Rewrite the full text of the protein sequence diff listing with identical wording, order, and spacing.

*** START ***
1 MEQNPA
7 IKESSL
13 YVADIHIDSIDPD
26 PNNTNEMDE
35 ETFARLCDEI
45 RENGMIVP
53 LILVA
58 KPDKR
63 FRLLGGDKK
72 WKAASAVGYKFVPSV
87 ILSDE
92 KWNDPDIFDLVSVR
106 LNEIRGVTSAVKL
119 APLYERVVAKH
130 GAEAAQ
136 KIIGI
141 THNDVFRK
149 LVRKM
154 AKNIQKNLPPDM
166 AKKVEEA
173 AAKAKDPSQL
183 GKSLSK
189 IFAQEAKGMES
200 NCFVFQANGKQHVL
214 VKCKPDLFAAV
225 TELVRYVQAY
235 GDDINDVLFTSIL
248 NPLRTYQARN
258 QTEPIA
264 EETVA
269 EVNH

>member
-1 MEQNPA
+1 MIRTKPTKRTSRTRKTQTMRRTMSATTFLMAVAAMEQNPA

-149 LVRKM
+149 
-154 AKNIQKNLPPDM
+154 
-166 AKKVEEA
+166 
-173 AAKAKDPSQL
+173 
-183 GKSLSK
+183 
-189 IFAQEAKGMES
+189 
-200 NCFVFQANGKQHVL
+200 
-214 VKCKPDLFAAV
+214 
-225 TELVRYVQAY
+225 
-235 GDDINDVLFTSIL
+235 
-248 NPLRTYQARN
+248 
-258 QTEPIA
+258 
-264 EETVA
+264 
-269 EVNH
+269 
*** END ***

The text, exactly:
1 MEQNPA
7 IKESSL
13 YVADIHIDSIDPD
26 PNNTNEMDE
35 ETFARLCDEI
45 RENGMIVP
53 LILVA
58 KPDKR
63 FRLLGGDKK
72 WKAASAVGYKFVPSV
87 ILSDE
92 KWNDPDIFDLVSVR
106 LNEIRGVTSAVKL
119 APLYERVVAKH
130 GAEAAQ
136 KIIGI
141 THNDVFRK
149 LVRKM
154 AKNIQKNLPPDM
166 AKKVEEA
173 AAKAKDPSQL
183 GKSLSK
189 IFAQEAKGMES
200 NCFVFQANGKQHVL
214 VKCKPDLFAAV
225 TELVRYVQAY
235 GDDINDVLFTSIL
248 NPLRTYQARN
258 QTEPIA
264 EETVA
269 EVNH

>member
-1 MEQNPA
+1 MIRTKPTKRTSRTRKTQTMRRTMSATTFLMAVAAMEQNPA

-149 LVRKM
+149 
-154 AKNIQKNLPPDM
+154 
-166 AKKVEEA
+166 
-173 AAKAKDPSQL
+173 
-183 GKSLSK
+183 
-189 IFAQEAKGMES
+189 
-200 NCFVFQANGKQHVL
+200 
-214 VKCKPDLFAAV
+214 
-225 TELVRYVQAY
+225 
-235 GDDINDVLFTSIL
+235 
-248 NPLRTYQARN
+248 
-258 QTEPIA
+258 
-264 EETVA
+264 
-269 EVNH
+269 